IIT-Bombay Research: A smartphone microscope can identify fake notes, detect malaria


Researchers at IIT-Bombay (IIT-B) have developed a ‘smartphone microscope’ that could identify counterfeit notes, study blood cells on slides or even check contaminants in the water. The fabricated lens can be placed over a smartphone’s camera to observe what it not visible with the naked eye.
The lens has been developed by Bhuvaneshwari Karunakaran as part of her PhD research at IIT-Bombay.

When water is filled in a glass test tube, the water surface is never flat, instead it forms a crescent shape. Similar crescents develop at the interface of two fluids, which do not mix with each other. The researchers made use of this property to make their lens. They made use of a silicone elastomer called polydimethylsiloxane (PDMS) to develop the lens and placed the PDMS on water, which does not mix with it. Instead, it forms a hemisphere at the interface of both the fluids. “Once this liquid polymer is heated, it solidifies and doesn’t deform,” said Mukherji. By applying additional pressure at one end of the fluid interface, the curvature of the lens could be altered to change the magnification. The technique used by the researchers was published in the Journal of Biomedical Optics.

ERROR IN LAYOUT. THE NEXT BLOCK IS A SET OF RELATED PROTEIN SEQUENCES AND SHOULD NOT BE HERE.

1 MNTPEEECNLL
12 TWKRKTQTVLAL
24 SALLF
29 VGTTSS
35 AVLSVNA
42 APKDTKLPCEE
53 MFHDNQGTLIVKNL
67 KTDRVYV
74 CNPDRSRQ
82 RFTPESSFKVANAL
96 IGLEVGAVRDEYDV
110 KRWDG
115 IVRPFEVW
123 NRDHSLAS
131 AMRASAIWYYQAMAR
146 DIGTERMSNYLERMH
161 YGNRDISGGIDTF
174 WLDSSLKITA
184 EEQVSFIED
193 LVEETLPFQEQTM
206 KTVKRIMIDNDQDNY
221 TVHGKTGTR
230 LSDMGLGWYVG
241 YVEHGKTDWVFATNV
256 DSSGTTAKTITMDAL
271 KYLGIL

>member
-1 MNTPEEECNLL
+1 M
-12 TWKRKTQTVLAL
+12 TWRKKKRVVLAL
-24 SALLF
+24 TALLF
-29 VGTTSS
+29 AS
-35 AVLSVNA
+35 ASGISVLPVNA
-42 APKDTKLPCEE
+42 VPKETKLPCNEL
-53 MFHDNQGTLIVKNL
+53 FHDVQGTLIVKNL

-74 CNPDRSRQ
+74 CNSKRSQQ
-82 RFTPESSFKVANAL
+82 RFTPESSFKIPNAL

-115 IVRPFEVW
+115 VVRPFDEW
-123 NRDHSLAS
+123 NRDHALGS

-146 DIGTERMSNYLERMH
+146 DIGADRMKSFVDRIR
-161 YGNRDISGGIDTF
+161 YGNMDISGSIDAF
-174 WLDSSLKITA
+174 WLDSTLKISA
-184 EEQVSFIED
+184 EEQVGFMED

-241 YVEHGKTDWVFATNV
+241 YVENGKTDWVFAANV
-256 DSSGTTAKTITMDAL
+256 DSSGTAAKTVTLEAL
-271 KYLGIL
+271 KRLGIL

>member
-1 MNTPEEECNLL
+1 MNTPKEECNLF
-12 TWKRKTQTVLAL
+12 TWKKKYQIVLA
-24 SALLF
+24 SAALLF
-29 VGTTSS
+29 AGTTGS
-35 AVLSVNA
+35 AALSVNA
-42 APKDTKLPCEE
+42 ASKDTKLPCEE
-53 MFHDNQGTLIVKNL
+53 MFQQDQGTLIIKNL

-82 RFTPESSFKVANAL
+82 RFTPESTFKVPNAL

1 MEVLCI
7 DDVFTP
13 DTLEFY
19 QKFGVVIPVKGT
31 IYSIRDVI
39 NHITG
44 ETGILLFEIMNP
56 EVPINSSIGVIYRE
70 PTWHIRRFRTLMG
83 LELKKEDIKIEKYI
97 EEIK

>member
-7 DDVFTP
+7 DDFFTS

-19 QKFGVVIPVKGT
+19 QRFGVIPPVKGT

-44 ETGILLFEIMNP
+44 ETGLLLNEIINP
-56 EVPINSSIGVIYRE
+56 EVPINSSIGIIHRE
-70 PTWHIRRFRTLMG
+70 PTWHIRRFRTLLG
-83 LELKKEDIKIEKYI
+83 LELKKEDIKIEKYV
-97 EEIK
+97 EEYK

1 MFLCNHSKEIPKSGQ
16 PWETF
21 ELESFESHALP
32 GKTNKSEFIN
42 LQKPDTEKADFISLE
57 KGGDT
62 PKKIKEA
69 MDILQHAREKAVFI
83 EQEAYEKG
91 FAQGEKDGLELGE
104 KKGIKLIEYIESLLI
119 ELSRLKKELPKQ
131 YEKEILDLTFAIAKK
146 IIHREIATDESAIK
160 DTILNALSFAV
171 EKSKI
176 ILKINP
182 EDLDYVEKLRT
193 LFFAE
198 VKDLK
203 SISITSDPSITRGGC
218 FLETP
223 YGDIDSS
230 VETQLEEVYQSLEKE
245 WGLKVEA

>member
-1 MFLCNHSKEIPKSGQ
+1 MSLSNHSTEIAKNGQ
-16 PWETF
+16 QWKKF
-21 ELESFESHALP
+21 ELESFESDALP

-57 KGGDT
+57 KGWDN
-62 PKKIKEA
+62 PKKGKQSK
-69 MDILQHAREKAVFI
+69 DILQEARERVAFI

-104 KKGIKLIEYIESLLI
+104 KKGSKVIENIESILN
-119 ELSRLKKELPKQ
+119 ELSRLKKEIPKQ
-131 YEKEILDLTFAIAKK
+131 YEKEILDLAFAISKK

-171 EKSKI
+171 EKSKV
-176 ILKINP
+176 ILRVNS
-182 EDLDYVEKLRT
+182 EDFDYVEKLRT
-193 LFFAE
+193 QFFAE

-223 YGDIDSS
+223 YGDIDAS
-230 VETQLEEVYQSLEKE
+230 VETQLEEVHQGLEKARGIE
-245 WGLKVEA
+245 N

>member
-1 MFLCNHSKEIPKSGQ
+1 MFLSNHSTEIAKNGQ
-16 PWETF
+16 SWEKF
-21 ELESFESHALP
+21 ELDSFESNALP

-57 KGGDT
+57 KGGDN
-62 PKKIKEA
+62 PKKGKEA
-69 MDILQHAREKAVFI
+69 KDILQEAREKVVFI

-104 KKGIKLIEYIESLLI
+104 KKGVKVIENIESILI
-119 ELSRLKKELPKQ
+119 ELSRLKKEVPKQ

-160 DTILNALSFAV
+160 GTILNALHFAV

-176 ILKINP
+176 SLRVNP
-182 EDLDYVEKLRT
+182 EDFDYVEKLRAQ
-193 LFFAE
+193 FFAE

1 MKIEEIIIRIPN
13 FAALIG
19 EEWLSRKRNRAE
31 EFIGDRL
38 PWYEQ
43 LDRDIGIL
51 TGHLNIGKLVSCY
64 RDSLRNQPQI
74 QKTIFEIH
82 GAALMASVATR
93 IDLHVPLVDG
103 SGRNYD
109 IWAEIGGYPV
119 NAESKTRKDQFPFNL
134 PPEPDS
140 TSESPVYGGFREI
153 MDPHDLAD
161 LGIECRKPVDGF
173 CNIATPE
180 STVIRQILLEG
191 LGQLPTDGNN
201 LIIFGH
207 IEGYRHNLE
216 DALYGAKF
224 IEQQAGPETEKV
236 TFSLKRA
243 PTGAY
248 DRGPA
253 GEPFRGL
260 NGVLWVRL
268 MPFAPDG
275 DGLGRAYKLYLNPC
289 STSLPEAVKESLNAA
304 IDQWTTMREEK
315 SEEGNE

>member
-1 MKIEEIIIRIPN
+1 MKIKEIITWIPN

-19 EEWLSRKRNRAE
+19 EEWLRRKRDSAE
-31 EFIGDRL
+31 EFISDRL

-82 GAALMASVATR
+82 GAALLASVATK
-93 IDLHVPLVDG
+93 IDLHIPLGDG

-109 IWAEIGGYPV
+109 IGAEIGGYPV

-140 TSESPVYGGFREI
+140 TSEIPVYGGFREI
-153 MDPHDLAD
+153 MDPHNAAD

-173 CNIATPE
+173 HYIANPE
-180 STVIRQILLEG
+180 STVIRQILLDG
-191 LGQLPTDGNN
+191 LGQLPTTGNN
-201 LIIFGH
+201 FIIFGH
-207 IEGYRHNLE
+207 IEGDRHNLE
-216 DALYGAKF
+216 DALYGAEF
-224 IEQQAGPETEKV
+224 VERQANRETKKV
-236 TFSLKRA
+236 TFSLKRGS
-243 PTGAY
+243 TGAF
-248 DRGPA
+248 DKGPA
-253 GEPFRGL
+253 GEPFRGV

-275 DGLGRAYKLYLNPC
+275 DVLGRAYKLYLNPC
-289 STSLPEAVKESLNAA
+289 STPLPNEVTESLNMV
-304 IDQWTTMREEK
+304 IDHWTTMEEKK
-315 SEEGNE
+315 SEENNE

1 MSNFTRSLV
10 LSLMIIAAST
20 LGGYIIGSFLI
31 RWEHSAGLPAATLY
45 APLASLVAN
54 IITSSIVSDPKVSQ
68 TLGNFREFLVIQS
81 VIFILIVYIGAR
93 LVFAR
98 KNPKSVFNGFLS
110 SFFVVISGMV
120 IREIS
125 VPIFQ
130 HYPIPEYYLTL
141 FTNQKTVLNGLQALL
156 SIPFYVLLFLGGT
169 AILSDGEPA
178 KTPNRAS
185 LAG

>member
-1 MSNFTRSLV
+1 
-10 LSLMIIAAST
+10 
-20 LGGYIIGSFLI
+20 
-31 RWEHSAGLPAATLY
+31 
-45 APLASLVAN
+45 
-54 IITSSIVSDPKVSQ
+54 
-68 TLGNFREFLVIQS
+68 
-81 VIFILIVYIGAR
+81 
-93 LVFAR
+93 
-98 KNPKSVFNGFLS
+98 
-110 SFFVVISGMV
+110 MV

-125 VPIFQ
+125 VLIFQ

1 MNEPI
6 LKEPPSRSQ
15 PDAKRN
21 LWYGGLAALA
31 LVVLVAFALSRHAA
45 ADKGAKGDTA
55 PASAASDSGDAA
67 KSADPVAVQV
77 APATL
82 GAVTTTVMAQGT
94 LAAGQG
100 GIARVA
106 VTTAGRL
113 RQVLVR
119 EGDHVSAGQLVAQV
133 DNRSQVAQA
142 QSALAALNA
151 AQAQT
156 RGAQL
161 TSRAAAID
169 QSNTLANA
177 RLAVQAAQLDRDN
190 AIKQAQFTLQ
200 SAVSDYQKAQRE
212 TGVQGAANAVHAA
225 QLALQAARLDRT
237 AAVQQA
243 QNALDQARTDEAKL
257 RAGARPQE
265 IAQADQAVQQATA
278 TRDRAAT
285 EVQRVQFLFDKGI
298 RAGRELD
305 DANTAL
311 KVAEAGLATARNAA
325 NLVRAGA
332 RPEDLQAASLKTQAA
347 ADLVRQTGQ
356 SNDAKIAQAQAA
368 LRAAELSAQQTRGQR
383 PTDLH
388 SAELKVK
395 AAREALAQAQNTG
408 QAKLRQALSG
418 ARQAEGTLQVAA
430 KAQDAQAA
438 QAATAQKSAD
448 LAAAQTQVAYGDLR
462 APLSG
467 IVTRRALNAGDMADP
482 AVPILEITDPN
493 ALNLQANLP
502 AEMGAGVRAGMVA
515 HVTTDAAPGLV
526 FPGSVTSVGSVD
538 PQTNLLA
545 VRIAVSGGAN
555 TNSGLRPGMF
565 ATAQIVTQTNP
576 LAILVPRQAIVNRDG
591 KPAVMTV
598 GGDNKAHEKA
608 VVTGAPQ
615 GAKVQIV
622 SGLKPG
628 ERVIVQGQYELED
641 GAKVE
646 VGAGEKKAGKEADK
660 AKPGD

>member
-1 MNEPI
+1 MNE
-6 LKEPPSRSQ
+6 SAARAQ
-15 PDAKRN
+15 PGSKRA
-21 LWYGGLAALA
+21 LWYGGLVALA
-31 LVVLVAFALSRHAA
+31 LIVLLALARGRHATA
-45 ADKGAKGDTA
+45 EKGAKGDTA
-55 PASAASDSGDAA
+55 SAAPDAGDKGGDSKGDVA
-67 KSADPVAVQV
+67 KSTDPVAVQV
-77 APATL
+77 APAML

“While traditional methods of fabricating lenses are expensive as they require labour and costly equipment, this is a simple, inexpensive and off-the-shelf approach to fabricate miniature lenses,” said the researchers. These microscopes can be used to see objects of about 1.5 microns in size.
Mukherji said these tiny lenses could be put to multiple use. “Right from contaminants in water to the micro-features on currency note, everything can be seen by just placing this lens over the smartphone’s camera,” he added. Karunakaran said these lenses can also be used in endoscopes and sperm counting.